Staff writers  |  Here are reviews of two recent Piccolo Spoleto shows that you might find to be interesting.

Stoker preserves his great-uncle’s legacy

Nobody in author Bram Stoker’s family wanted to promote “Dracula” – except for Dacre Stoker.

“[Bram] has got two great-grandsons still alive. They’re in their late seventies,” Stoker said. “And they’ve got some children and grandchildren. But they haven’t really been that focused on ‘Dracula’; they’re in full agreement that I go ahead and do all the promotion that I do, and they’re happy to provide me with information.”

Stoker, who’s in his sixties, is the great-grandnephew of Bram Stoker. He and his team are putting on a theater production of “Dracula” for Piccolo Spoleto, with performances at the Chapel Theatre through June 5. 

A native of Montreal, Canada, Dacre Stoker was a physical education and science teacher before really deciding to dive into his ancestor’s work. And that was because of his wife, Jenne, who’s from the South.

“I don’t think all Southerners are into ancestry, but my wife is,” Stoker said. “And she said, ‘You know, Dacre, we really need to make sure we find out more about the generation of your great-grandfather.’”

Through diving into the ancestry of his great-grandfather, George Stoker, Dacre Stoker inevitably came across Bram Stoker as well. For the last 12 years, Dacre has visited all the places where Bram spent time writing, discovered a mysterious illness that Bram had for the first seven years of his life, and written three books, including prequels and sequels to “Dracula.”

Dacre also lectures, and now, produces theater shows on “Dracula,” such as the one at Piccolo Spoleto — which marks 125 years since “Dracula” was published. The show features dramatic readings of the novel as well as unpublished portions of “Dracula.” An actor will also play Bram Stoker to provide additional context.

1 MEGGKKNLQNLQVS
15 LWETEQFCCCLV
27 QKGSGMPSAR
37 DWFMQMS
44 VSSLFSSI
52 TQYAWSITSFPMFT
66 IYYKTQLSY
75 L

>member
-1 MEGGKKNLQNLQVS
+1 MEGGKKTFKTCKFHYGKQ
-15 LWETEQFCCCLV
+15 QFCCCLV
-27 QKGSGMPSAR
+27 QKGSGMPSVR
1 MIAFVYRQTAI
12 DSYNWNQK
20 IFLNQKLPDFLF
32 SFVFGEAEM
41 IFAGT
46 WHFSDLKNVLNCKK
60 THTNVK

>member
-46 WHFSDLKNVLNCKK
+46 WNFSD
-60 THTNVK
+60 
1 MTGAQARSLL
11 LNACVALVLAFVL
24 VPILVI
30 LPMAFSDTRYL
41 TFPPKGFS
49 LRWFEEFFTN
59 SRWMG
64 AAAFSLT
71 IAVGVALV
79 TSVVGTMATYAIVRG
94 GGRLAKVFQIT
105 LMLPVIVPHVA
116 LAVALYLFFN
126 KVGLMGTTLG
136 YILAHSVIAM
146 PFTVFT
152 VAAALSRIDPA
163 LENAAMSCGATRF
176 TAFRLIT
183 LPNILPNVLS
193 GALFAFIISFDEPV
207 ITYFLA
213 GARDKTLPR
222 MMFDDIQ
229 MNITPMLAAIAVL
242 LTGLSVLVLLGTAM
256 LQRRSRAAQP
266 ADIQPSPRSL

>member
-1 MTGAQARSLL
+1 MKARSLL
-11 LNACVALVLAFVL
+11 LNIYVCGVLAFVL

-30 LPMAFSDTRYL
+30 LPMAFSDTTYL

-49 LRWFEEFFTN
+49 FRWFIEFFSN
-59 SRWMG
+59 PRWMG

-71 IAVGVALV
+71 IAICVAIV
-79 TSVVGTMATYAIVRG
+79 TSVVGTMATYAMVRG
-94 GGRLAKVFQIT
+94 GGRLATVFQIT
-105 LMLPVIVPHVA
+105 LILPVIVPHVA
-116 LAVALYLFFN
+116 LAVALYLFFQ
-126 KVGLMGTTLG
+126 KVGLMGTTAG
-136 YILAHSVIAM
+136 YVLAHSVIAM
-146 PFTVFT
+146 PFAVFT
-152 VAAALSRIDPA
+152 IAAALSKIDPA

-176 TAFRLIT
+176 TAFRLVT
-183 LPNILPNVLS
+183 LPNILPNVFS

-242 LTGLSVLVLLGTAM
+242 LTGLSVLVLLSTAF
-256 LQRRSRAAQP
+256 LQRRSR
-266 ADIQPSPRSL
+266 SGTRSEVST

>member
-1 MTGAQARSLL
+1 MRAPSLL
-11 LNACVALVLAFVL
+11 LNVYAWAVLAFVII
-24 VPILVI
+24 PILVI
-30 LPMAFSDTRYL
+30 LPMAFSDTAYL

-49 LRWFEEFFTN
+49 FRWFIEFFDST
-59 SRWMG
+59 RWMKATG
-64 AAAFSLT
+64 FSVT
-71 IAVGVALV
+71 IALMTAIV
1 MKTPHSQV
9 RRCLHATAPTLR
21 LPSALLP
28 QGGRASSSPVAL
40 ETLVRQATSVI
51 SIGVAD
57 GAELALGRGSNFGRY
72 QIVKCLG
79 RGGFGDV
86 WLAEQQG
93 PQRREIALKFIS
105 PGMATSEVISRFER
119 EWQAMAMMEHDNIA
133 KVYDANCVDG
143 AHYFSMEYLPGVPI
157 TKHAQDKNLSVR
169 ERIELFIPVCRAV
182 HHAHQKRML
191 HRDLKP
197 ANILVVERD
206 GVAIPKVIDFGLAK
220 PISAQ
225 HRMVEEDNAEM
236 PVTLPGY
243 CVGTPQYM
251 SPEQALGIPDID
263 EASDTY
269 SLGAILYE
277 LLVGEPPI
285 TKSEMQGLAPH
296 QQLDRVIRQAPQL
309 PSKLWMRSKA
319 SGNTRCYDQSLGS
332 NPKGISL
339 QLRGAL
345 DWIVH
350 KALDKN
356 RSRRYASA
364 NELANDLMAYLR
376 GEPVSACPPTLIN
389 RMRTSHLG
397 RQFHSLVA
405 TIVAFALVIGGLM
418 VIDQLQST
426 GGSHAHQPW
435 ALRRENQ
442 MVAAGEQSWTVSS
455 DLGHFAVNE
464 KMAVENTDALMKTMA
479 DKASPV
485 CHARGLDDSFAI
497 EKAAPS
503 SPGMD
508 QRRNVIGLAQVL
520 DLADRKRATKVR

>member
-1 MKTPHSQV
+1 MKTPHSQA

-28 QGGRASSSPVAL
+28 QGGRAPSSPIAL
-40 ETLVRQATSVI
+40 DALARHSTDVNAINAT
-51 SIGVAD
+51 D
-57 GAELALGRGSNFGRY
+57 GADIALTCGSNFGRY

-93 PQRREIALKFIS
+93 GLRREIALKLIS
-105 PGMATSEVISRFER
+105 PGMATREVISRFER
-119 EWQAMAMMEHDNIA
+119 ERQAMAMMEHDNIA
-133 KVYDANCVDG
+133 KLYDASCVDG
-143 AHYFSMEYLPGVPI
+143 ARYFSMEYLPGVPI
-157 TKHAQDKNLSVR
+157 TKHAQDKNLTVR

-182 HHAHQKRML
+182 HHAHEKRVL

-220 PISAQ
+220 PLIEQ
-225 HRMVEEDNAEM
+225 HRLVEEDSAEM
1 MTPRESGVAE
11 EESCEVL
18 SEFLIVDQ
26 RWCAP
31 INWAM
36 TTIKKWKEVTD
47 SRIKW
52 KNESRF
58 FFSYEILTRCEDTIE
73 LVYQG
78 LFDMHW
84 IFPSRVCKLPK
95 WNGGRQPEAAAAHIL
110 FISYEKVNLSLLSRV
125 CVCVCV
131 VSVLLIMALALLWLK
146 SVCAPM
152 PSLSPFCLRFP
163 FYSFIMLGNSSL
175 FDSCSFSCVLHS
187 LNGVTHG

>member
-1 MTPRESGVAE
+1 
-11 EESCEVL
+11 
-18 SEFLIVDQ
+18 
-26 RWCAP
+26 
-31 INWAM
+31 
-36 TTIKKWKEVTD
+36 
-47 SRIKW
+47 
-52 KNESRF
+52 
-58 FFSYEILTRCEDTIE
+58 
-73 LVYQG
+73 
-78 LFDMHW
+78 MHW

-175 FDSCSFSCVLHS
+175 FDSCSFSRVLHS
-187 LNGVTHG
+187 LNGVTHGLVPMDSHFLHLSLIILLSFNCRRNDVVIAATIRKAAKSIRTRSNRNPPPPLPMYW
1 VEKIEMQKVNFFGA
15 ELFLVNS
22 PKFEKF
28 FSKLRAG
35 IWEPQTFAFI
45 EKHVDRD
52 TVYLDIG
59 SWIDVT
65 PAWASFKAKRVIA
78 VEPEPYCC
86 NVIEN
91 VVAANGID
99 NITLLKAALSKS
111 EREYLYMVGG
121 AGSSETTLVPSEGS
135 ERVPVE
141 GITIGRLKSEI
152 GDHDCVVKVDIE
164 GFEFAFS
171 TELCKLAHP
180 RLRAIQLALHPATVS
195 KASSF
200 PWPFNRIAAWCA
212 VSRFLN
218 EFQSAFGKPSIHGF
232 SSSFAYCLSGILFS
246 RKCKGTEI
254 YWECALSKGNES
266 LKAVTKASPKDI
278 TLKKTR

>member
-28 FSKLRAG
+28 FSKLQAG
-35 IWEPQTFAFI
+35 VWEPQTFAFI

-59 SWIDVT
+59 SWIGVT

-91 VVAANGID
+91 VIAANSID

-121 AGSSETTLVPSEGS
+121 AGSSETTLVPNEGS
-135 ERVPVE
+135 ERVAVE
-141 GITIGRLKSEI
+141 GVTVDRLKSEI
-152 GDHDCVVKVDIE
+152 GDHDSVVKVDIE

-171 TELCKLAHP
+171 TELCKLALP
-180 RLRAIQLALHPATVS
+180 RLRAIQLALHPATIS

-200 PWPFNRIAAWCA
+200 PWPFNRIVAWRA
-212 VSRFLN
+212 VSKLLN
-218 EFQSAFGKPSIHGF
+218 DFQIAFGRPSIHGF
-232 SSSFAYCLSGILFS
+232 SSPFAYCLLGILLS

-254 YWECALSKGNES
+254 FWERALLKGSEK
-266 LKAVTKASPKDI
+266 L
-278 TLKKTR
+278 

“I’ve been doing these lectures all over the world,” Stoker said. “We’ve got lots of really cool images on the slides, like Bram’s notes, the books that he studied, but there’s nothing better than when (the audience) connects with actors.” — Gabriel Veiga

The Charlestones provide crowd-pleasing a capella delight

The Charlestones really can “sing anything” as the name of their  June 1 show implied. Todd Monsell, Brink Norton, Stephen Spaulding and William Purcell gathered that evening to sing at St. John’s Lutheran Church, where it all started in 2014. The  group has been performing as part of the Piccolo Spoleto lineup for six years. The four voices came together in harmony to show off their impressive range in voices and set list.

Norton introduced the first song they learned together, an African American Spiritual, “Standing in the Need of Prayer.”  Their rapport was evident and they effortlessly harmonized and sang the uplifting tune. It’s clear these four singers have been working together for a long time. 

They also joked around, adding silly dances to songs like “Always Look on the Bright Side of Life” from “Spamalot.” They also showed their lyrical humor through “John Williams Is the Man,” a parody of John Williams’ melodies sung through Star Wars dialogue.

Overall, the show was a wholesome, family-friendly  good time. There was a little something for everyone in the setlist, and each song arrangement was unique — truly highlighting the four voices. — Riley Utley

  • The Charlestones will be performing a program “Love is in the Air: A Serenade of Love Songs” at 7 p.m. June 8 in the Circular Congregational Church.  

Veiga and Utley are graduate students  in the Goldring Arts Journalism and Communications Program at Syracuse University.

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